Rabies vaccination and animal control programs, along with better treatment for people who have been bitten, have dramatically reduced the number of human cases of rabies in the United States. Most of the relatively few human cases in this country have resulted from exposures to bats; any contact with bats, even if a bite was not noticed, should be reported to your physician. Extremely rare cases have resulted from corneal or organ/tissue transplants from an infected donor. Dogs are still a significant source of rabies in other countries, particularly in Asia and Africa, so travelers should be aware of this risk and seek medical advice about vaccination prior to traveling outside of the United States.
What can I do to help control rabies?
Remember that rabies is entirely preventable through vaccination.
- Have a technician vaccinate your pets.
- Reduce the possibility of exposure to rabies by not letting your pets roam free. Keep cats indoors or within the proximity of your property, and supervise dogs when they are outside. Spaying or neutering your pet may decrease roaming tendencies and will prevent them from contributing to the birth of unwanted animals.
- Don’t leave exposed garbage or pet food outside, as it may attract wild or stray animals.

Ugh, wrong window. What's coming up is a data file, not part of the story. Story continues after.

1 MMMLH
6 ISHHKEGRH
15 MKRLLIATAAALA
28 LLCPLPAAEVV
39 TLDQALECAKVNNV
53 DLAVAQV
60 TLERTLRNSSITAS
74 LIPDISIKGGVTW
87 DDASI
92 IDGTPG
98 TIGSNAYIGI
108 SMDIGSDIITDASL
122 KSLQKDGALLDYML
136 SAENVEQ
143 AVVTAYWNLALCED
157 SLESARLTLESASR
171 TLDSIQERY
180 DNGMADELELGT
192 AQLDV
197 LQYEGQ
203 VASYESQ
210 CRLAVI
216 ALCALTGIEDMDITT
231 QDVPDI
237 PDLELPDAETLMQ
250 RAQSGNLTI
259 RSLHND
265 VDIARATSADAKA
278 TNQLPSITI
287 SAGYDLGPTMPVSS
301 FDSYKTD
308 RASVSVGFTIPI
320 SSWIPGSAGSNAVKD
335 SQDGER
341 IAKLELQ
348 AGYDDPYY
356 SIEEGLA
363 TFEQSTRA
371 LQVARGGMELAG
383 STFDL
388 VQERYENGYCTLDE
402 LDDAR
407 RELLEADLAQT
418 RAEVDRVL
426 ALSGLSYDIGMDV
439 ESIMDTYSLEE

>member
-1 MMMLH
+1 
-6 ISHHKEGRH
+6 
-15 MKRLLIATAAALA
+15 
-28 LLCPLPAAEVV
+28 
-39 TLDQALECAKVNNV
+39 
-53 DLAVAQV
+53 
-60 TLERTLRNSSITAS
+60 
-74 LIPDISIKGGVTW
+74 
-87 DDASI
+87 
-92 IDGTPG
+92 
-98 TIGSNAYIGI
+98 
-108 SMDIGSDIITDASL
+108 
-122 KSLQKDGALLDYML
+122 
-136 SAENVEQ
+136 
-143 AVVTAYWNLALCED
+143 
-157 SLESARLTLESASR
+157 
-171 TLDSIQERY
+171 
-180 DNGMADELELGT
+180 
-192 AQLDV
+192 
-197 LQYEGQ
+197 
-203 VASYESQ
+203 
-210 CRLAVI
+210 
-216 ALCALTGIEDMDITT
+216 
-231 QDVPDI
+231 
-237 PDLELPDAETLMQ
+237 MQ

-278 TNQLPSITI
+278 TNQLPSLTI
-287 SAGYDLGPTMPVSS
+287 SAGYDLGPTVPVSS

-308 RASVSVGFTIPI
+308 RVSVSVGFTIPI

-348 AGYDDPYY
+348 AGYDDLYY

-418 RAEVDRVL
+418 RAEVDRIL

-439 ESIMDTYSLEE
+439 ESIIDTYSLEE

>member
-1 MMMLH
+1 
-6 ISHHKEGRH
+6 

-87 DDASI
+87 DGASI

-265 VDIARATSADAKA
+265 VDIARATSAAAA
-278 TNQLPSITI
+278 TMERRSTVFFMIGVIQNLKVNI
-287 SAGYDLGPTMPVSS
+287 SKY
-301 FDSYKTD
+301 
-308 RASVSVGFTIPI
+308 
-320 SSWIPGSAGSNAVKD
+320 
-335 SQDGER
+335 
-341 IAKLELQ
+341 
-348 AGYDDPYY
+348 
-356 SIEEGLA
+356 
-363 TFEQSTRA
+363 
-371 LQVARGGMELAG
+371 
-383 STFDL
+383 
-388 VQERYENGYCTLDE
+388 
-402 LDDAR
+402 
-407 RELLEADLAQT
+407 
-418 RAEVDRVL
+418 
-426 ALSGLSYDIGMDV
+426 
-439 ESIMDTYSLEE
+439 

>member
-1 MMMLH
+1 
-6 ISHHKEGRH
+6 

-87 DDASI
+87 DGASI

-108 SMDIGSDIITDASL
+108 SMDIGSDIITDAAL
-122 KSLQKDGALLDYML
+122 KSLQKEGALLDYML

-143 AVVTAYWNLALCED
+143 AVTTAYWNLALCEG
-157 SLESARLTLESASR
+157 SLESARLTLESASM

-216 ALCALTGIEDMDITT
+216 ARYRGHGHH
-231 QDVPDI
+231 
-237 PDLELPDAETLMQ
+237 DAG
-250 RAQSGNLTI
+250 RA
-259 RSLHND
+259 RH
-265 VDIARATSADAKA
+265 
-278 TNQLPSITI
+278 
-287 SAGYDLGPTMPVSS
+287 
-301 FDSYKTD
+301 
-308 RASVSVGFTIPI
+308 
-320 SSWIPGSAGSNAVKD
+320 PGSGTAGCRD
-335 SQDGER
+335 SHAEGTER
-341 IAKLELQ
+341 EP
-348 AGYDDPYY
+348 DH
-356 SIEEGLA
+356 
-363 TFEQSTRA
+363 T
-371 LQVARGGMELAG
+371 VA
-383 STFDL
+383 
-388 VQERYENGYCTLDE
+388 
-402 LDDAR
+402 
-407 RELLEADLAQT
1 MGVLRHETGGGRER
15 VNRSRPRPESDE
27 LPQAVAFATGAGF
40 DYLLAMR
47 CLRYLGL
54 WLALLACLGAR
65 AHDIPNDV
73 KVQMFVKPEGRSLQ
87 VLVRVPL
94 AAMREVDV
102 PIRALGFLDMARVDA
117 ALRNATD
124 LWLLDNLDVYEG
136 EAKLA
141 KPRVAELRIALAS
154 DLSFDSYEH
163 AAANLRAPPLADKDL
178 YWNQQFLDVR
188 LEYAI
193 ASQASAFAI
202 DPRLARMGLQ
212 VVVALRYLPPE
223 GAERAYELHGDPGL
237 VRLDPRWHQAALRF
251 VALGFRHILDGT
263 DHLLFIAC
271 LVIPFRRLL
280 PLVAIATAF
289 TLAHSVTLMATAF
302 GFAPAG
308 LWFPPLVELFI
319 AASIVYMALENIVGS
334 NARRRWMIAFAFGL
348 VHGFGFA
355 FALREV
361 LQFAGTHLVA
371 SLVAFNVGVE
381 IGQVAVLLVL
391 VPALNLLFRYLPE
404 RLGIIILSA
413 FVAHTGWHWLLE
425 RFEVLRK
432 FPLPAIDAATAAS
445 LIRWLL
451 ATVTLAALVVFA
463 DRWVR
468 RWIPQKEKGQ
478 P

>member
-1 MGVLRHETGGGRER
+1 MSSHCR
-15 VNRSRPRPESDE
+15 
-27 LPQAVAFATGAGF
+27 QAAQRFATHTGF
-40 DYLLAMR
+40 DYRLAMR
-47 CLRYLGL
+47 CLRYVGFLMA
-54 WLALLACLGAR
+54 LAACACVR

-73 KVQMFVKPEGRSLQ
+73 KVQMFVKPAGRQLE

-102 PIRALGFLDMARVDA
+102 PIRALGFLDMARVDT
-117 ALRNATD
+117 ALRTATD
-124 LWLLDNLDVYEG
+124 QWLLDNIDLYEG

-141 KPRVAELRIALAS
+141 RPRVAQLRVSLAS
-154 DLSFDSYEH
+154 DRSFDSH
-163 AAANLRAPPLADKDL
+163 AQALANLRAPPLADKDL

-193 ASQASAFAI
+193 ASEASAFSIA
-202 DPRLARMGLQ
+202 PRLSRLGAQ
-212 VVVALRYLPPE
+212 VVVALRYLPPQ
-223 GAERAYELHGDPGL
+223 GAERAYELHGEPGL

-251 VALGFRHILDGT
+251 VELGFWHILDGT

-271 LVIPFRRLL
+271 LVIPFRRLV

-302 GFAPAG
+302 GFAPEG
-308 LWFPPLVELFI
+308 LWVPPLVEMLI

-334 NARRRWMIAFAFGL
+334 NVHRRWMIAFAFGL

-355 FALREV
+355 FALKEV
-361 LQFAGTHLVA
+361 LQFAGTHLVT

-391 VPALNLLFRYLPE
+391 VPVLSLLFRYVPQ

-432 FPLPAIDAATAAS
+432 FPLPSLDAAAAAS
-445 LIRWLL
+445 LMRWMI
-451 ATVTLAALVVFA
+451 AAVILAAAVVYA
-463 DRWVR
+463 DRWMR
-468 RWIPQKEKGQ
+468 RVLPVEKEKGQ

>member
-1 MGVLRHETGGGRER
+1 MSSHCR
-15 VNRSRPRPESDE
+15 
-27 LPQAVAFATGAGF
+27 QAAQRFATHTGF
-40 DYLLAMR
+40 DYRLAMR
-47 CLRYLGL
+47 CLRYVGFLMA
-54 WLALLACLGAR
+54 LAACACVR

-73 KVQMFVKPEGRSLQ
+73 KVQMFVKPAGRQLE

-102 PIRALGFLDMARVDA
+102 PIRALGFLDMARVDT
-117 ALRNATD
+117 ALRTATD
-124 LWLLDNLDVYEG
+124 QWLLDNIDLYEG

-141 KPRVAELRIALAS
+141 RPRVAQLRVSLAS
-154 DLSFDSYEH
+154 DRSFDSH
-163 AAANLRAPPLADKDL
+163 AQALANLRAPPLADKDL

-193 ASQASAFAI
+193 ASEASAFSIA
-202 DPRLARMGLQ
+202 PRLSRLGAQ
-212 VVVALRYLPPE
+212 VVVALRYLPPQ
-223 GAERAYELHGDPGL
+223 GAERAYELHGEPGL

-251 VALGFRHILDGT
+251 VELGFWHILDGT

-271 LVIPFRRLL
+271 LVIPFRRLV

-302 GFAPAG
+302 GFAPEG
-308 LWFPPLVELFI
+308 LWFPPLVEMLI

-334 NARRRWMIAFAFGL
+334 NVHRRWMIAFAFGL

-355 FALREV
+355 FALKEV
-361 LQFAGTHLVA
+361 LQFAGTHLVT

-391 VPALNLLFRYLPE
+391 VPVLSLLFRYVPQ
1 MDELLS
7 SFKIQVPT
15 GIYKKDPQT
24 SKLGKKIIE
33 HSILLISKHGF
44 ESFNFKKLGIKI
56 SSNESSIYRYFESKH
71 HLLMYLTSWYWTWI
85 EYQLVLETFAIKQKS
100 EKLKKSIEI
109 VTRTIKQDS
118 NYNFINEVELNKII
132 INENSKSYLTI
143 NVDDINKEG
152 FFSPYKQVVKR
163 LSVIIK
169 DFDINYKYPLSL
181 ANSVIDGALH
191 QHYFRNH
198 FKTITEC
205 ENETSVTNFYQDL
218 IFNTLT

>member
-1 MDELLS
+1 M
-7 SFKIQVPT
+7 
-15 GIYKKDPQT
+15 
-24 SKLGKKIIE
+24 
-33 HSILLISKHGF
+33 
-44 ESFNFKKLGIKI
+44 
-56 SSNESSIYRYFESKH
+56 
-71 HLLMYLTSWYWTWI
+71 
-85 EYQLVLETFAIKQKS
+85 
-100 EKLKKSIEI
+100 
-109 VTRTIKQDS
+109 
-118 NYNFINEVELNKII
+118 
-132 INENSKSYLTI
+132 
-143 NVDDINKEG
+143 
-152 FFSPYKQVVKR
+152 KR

- Wild animals should never be kept as pets. Not only may this be illegal, but wild animals pose a potential rabies threat to caretakers and to others.
- Observe all wild animals from a distance. A rabid wild animal may appear tame but don’t go near it. Teach children NEVER to handle unfamiliar animals—even if they appear friendly.
- If you see a wild animal acting strangely, report it to the city or county animal control department.
- Bat-proof your home and other structures to prevent bats from nesting and having access to people or pets.
What if my pet has bitten someone?
- Urge the victim to see a physician immediately and to follow the physician’s recommendations.
- Check with our staff to determine if your pet’s vaccinations are up-to-date. It is wise to always keep a copy of the pet’s vaccination certificate on hand for this reason. The rabies tag is not honored usually.
- Report the bite to the local health department and animal control authorities. Local regulations may require that your pet is confined and isolated for monitoring for signs of rabies.
- Immediately report any illness or unusual behavior by your pet to the local health department and to your veterinarian.
- Don’t let your pet stray and don’t give your pet away. The animal must be available for observation by public health authorities.
- After the observation period, have your pet vaccinated for rabies if its vaccination is not current.
What if my pet has been bitten?
- Consult our staff immediately and report the bite to local animal control authorities.
- Even if your dog or has a current vaccination, he/she should be revaccinated immediately, kept under the owner’s control, and observed for a period as specified by state law or local ordinance. Animals with expired vaccinations will need to be evaluated on a case-by-case basis.
- Dogs or cats that have never been vaccinated and are exposed to a rabid animal may need to be euthanaized in accordance with regulations by state laws or placed in strict isolation for six months.